Thursday, September 11, 2014

The End Of An Era (Which Don't Seem To Last As Long As They Used To...)

yesterday Apple gave a preview of the latest product i've been fortunate enough to work on, Apple Watch, while quietly saying 'good-bye' to the final version of another game-changing product i was lucky enough to be involved with, the original scroll-wheel iPod. and here's a cool story some of you may not have heard...

back in the spring of 2001 i was convinced i was going to be the next great talk-radio star... i was sending out demo tapes and taking stand-up and acting classes, and going to broadcasting conventions while, at my 'day job', i was senior counsel at Apple. i don't remember exactly what i had been working on, but i had a sense it was going to be a 'quiet' summer, so when i went to the Radio and Records Talk Radio Conference in Newport Beach and ran into Michael Zwerling, owner of KSCO, i was thrilled when he asked if i would be interested in replacing Rush Limbaugh, M-F from 9am-11am... this seemed like an amazing opportunity (i had only done fill-in hosting, or a weekly saturday show), so i talked with my manager at Apple about shifting my hours, so i could host a daily talk radio program, and she said yes. the show wasn't set to start for another few weeks, and as i was getting ready, and trying to figure out how i would create 10 hours a week of original content, my manager stopped me in the hall and said, "you know something about music and digital audio, yes? i have a secret project i think you would be perfect for..." (and just to set the record straight, when i first learned the details of the original iPod project my reaction was "a portable music player? are you kidding? that's a stupid idea... i've already got a Rio and a Creative Labs and a Sony Music Clip and, what, we're going to charge $400???!!!???" which, parenthetically, is why you don't let lawyers get involved in product marketing... but i digress...)

anyway, cut forward a few months and my super secret product needs beta testing, stealth mode, in the real world... i volunteer, am issued a white scroll wheel 5GB iPod, a thick firewire cable, and a pre-release version of iTunes to load music from my PowerBook. i take the entire contents of my Napster library (the statute of limitation must have run by now, no?), move it on to the device, get a cassette adapter with a headphone plug, and begin to make the twice daily drive from my home in San Jose, over RT 17 to Santa Cruz, and then back across the 'hill' to Cupertino, where i work with the team on manufacturing agreements and technology licenses and understanding what happens when you 'interrogate' a lithium battery with a screwdriver (hint: the interrogation ends badly for the battery and the screwdriver) until late each evening when i drive home, sleep for a few hours, wake up at 5:30am to start my show prep, and do it all over again. and as i clock all those miles, i have my iPod (in various modes of disguise) sliding around on the passenger seat, being controlled by me, blindly, as i reach across to press one of a series of identical buttons (which way is up?), while trying to keep my eyes on the road. i'm successful at one thing (staying on the road) but fail at the other, pressing multiple buttons at once, holding buttons too long, randomly, rapidly, and unintentionally changing settings, and generally causing the iPod to crash. and when that happens i try to remember what i did, and as soon as i park (at KSCO, or Apple, or home) i write down what i tried to do, and what actually happened, and then load it all into a bug reporting system. and upon the final release of the very first version of iPod software i am told that i have found more bugs than anyone else, and as a reward am given one of the FPOL (first product off the line) iPods, which i still have and which still works and which only contains songs i have legally purchased ("Don't Steal Music!")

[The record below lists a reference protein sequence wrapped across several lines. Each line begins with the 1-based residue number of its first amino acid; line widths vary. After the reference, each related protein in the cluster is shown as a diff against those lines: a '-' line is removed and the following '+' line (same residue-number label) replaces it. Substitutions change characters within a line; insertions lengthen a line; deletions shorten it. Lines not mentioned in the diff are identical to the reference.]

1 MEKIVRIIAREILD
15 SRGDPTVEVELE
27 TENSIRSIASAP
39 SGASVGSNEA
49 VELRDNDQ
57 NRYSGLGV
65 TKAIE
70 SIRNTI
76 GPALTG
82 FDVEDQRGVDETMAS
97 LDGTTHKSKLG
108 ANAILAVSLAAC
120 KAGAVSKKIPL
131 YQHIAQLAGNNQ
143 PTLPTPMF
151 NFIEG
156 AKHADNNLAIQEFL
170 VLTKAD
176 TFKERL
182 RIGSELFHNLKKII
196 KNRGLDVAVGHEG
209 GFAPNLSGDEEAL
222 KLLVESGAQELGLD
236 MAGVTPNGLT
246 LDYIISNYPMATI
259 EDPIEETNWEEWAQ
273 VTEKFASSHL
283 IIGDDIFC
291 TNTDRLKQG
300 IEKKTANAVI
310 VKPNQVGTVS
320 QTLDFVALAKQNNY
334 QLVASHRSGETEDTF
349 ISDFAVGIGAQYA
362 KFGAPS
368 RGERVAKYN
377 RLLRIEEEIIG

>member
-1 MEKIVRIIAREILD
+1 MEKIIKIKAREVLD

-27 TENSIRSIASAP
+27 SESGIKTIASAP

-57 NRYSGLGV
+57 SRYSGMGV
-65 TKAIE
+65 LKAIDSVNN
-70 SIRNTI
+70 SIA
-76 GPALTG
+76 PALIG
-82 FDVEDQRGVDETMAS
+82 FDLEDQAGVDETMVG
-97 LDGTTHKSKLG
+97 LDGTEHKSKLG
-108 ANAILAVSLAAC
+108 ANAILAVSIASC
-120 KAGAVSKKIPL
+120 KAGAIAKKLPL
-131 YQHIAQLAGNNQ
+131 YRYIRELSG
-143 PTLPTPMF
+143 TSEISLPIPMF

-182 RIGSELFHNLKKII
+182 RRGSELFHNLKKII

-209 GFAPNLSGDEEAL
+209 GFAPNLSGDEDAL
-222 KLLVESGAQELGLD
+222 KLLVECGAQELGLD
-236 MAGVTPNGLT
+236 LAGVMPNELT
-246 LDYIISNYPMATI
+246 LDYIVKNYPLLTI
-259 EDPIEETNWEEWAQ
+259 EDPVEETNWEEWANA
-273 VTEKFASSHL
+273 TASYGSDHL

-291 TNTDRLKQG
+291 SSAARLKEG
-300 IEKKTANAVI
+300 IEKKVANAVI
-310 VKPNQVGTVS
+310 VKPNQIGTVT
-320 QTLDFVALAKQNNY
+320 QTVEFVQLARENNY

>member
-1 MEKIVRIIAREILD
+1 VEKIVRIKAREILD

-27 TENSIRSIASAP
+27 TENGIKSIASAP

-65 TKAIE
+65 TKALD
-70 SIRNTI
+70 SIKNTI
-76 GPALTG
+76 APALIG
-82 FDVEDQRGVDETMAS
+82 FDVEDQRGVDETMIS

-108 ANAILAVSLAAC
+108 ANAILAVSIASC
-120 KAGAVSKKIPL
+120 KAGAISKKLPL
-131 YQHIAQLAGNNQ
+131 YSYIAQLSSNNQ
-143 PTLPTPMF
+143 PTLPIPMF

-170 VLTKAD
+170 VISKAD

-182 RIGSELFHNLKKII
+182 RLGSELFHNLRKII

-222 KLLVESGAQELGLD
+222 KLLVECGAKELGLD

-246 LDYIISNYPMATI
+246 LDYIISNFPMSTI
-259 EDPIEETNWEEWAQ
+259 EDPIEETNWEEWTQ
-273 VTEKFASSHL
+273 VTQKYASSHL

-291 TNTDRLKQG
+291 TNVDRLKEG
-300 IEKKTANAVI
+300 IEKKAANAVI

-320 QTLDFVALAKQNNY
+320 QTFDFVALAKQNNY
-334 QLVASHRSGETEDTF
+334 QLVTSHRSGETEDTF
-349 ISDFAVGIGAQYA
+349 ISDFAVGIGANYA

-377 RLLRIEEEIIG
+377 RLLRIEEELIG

and so, in the end, the scroll wheel version of the iPod had a longer run than i did at KSCO, but they both had a profound effect on the world (ok, maybe just one of them) and i'm glad to have been associated with both! and these days having 1000 songs in your pocket ain't no thing, but with Apple Watch you'll be able to listen to music, wirelessly, from your wrist even when you're not carrying your phone... and who knows, maybe i'll be able to convince the team to include a scroll wheel on the music player control screen! ('cause what goes around...)

if you're interested in a deeper look at the life and times of the scroll-wheel based iPod, Christina Warren on Mashable has a wonderful article, "Requiem for an iPod Classic" that i strongly recommend...

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